ANNAPOLIS, Md. (AP) -- Maryland lawmakers must decide if boosting state employees' pensions is worth changing the underlying investment policies of the retirement system.
Under a proposed reform to state workers' benefits, the system would have to raise its assumed rate of return, and change how the assets are valued.
The 115,000 government workers and teachers who belong to the $26 billion system would see pension benefits grow to 45% of their final salary from about 25%.
At a briefing last month, members of the Senate Budget and Taxation and House Appropriations committees offered pointed comments about the proposal's financial risks. Some lawmakers are questioning whether they should improve benefits and expect more lucrative investment returns to pay for the changes.
Under the plan, workers would begin chipping in 3% of their salaries to help pay for their pensions. This would raise $800 million during the next 30 years -- the time span actuaries use to calculate pension costs.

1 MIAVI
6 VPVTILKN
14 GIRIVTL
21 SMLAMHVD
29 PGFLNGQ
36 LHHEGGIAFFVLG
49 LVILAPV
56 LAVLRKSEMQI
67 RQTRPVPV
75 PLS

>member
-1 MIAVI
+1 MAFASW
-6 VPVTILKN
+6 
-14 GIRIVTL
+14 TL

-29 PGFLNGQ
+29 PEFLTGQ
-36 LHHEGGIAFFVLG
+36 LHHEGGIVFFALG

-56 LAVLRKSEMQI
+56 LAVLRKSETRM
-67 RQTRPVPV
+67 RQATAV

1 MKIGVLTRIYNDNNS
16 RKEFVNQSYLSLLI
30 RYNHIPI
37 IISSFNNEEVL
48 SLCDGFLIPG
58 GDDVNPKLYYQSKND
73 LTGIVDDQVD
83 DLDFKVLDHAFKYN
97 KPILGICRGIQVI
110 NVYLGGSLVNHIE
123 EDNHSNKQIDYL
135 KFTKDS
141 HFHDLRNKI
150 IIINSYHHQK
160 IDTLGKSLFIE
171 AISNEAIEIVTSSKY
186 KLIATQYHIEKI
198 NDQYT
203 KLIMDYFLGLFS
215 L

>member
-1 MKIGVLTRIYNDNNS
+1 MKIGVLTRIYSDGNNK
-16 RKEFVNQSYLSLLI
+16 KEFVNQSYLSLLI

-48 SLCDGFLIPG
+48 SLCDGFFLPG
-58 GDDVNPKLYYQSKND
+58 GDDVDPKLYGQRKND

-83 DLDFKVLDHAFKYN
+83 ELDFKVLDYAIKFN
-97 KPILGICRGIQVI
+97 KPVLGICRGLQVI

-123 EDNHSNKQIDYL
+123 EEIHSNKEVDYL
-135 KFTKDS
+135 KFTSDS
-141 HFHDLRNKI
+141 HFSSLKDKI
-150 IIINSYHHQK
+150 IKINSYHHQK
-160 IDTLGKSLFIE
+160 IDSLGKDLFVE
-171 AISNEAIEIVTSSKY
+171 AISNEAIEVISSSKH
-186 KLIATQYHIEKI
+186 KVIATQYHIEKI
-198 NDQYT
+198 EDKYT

The extra cost to the state of $2.4 billion would be covered by changes in estimates about how much investments would earn and how they should be valued.
Under the proposal, investments would be expected to earn 7 3/4% each year rather than the current 71/2%. The pension board also would change the way it values its investments. The value is now below full market value, to anticipate problems in the stock market. Raising the value to closer to market value would generate nearly $1.2 billion during the next 30 years.
An independent actuary the state hired, The Segal Co., said the change in investment return is reasonable because three out of four states already expect 8% or more. But the company said increasing the asset value "would be a move out of the mainstream."
"It's a bigger risk," Mr. Levy said.